If travel fare is too low, it’s probably a scam

Aida and her family had planned a vacation in Europe. She then engaged a travel agency that a friend recommended. After making the payment, Aida received her tickets from the travel agency.

She was informed that she and her family had to take their flight from the Kuala Lumpur International Airport (KLIA). They travelled all the way from their home in the north of Peninsular Malaysia.

Upon arrival at the airport check-in counter, she was taken by surprise when the officer said their names were on the list but no payment had been made.

Turns out that Aida was not the only one to have been duped by the travel agency. Several other families were also stranded at the airport for the same reason.

The National Consumer Complaints Centre (NCCC) has received a lot of such complaints in the past and the number of such complaints continues to rise steadily.

In 2016, 3,458 complaints were filed. In 2017, the number of complaints increased to 3,590, with losses amounting to millions of ringgit.

The common complaints that NCCC received were related to last-minute cancellations, delays in the refund of complainants’ money, promises not fulfilled and the offered accommodation being different from the one initially agreed.

Based on our observations, these scammers advertise on social media and websites.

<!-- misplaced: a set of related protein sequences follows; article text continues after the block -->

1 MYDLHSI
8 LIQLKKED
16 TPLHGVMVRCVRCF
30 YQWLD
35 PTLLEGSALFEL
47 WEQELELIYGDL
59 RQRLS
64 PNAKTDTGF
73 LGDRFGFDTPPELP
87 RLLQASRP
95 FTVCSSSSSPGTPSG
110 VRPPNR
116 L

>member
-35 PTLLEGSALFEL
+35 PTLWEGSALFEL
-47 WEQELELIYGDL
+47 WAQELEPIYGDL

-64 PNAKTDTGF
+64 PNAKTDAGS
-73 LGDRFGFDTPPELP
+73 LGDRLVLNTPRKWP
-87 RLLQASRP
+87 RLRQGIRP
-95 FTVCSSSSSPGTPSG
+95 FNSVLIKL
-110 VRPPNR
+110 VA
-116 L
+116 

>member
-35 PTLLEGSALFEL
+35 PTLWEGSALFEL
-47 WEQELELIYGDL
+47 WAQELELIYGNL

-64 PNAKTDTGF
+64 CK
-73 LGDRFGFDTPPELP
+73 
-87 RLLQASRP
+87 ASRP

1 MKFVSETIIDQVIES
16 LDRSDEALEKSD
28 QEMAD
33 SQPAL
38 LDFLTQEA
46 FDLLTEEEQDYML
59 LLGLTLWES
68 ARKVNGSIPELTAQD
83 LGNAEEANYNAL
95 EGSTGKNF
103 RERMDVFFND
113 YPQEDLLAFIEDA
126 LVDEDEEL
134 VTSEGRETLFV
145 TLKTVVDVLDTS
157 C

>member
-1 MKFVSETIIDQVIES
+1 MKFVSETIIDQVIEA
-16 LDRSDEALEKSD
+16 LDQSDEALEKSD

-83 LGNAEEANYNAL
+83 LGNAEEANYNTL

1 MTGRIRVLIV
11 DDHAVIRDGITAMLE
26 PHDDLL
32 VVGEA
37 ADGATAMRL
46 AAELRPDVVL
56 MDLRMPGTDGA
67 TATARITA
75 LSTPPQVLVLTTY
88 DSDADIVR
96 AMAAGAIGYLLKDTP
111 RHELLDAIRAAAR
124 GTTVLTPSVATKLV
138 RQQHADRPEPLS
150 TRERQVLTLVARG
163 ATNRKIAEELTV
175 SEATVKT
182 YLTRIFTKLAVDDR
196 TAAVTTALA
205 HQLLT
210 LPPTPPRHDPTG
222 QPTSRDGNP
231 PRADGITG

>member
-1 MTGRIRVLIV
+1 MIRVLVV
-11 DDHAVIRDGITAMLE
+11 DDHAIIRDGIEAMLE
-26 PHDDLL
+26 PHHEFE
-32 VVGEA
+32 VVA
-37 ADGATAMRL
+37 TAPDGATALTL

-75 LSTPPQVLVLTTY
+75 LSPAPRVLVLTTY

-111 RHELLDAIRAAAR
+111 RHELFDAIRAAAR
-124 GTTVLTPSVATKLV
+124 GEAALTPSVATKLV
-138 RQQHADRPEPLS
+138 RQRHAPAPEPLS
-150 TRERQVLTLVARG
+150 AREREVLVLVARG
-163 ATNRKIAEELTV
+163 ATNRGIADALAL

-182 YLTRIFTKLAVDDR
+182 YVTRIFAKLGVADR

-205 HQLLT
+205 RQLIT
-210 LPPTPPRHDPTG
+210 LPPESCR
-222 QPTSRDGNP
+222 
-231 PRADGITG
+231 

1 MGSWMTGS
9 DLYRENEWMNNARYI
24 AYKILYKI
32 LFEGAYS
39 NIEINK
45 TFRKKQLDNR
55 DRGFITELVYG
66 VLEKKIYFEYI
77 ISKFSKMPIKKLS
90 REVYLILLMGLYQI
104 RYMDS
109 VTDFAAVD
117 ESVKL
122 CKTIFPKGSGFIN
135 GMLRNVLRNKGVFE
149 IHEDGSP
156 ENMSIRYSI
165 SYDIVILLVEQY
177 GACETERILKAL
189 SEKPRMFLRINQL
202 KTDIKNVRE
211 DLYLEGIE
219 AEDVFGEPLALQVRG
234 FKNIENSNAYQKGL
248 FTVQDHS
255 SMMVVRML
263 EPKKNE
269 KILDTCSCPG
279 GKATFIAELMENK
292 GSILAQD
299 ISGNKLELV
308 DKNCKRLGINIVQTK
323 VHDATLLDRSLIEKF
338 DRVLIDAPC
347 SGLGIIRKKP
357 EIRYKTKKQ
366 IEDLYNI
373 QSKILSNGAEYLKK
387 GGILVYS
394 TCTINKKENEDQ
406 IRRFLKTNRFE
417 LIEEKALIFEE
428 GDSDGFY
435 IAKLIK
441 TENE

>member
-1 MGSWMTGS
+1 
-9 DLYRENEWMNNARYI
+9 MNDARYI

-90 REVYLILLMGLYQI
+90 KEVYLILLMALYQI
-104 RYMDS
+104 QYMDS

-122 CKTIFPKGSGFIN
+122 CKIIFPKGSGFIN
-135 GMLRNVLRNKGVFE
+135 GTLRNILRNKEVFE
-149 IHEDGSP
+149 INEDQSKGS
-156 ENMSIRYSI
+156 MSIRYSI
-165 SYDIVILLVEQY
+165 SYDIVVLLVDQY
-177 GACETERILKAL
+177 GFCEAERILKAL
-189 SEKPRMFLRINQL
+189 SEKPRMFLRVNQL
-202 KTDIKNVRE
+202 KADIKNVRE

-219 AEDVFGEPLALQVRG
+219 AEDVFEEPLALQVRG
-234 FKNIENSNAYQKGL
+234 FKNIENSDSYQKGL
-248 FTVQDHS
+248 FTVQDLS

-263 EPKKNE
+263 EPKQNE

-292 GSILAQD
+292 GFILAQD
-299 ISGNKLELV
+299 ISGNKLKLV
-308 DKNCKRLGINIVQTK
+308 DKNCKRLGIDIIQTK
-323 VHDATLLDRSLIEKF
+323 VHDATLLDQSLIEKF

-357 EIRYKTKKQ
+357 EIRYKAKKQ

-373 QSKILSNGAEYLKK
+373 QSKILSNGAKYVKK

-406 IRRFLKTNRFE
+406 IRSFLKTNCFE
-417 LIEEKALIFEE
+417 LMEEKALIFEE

The website usually looks genuine and is professionally handled by the scammers. It is hard for one to determine whether the company is a legitimate one.

It is important, before engaging a travel agency, to do some research and find out whether it has a licence to operate.

This information is usually found on the tourism ministry website. However, there have also been cases of licenced companies running away with customers’ money.

Without any delay, the consumer must lodge a police report. The authorities play a big role in ensuring strict action is taken against such companies.

Do thorough research to ensure the company is legitimate, check that the website offers full contact details, such as a landline phone number, postal address and any other information that would make it easy for you to contact them should anything go wrong.

Exercise caution if the quoted price is too low. As the old adage goes: if it sounds too good to be true, it probably is.

Shabana Naseer is the senior manager, legal and policy, National Consumer Complaints Centre.

The views expressed are those of the author and do not necessarily reflect those of FMT.